As Kushner has told it, the young scion glimpsed a world outside his own Upper East Side bubble, a country roiled by grievance and frustration, looking for the champion Trump was eager to become. The data-focused real estate magnate returned to New York convinced that his father-in law would be the Republican nominee. In the months that followed, he steadily took on more tasks in the campaign. He found policy advisers who could write issue white papers--at least once anonymously, given the notoriety of the candidate, and for twice the regular fee. He scrambled to write speeches on topics wholly new to him, leaned heavily on senior aide Stephen Miller and--a point of particular pride--reinvented Trump's threadbare online advertising and fundraising operation. Using Facebook as his data bank, he helped turn the Make America Great Again hat from a curiosity into a fashion trend, direct targeting ads online that brought in as much as $80,000 a day. "Jared Kushner's a rock star," Brad Parscale, who ran Trump's digital operation, told TIME last year. "He's a mad scientist."
In time, it would became apparent that the campaign was not the only operation microtargeting Trump supporters through Facebook. Federal investigators later learned that Russian operatives were doing the same thing and are looking at whether the two camps cooperated with each other. Investigators are not certain of what to make of Kushner's contacts with the Russians; he didn't disclose them or any other foreign contacts when he initially applied for top-secret security clearance. Over the course of the campaign, Reuters reported, Kushner had two undisclosed phone conversations with Russian ambassador Kislyak and one other contact. (Kushner's lawyers say he participated in "thousands of calls" and corrected his security-clearance application on his own initiative.)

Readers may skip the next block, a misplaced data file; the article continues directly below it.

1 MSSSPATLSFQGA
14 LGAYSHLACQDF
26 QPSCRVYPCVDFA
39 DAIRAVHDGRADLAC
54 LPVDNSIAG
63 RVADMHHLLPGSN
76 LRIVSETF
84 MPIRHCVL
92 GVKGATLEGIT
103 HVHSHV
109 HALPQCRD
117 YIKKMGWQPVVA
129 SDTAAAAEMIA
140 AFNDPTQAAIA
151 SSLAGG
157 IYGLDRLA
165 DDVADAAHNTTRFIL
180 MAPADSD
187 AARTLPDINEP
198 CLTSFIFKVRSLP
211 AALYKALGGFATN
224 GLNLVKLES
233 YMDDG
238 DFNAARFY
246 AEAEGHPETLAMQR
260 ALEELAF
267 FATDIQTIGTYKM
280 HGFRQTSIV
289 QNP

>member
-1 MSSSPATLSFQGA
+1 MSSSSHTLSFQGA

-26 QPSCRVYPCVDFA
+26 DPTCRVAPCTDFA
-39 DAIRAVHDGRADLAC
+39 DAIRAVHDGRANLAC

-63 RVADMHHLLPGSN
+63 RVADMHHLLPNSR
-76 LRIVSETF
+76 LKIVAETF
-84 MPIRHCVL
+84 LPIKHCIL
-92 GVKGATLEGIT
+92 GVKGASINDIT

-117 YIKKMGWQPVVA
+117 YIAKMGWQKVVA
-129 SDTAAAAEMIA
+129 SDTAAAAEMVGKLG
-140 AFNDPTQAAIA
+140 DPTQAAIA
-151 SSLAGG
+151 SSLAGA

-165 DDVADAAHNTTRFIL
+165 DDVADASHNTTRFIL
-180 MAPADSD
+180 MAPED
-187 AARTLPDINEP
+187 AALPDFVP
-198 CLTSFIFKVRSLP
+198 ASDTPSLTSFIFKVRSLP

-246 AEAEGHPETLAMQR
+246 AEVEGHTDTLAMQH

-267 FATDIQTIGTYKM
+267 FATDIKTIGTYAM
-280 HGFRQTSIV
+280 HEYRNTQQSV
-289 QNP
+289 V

There have been other headaches. Jared's responsibilities include policy toward China, which first proved awkward when Kushner Companies courted the Anbang Insurance Group, a Chinese company linked to the Beijing leadership, as an investor at 666 Fifth Avenue. The company has since backed away, but in May one of Kushner's sisters went to China in search of investors for another project, in Jersey City, trading on the family name in road-show presentations and dangling U.S. visas. The company apologized, and Kushner argues that everyone is adjusting to life as public servants: neither he nor Ivanka (who has had her own embarrassing business conflicts) structured their lives, or their complex finances, with a political career in mind.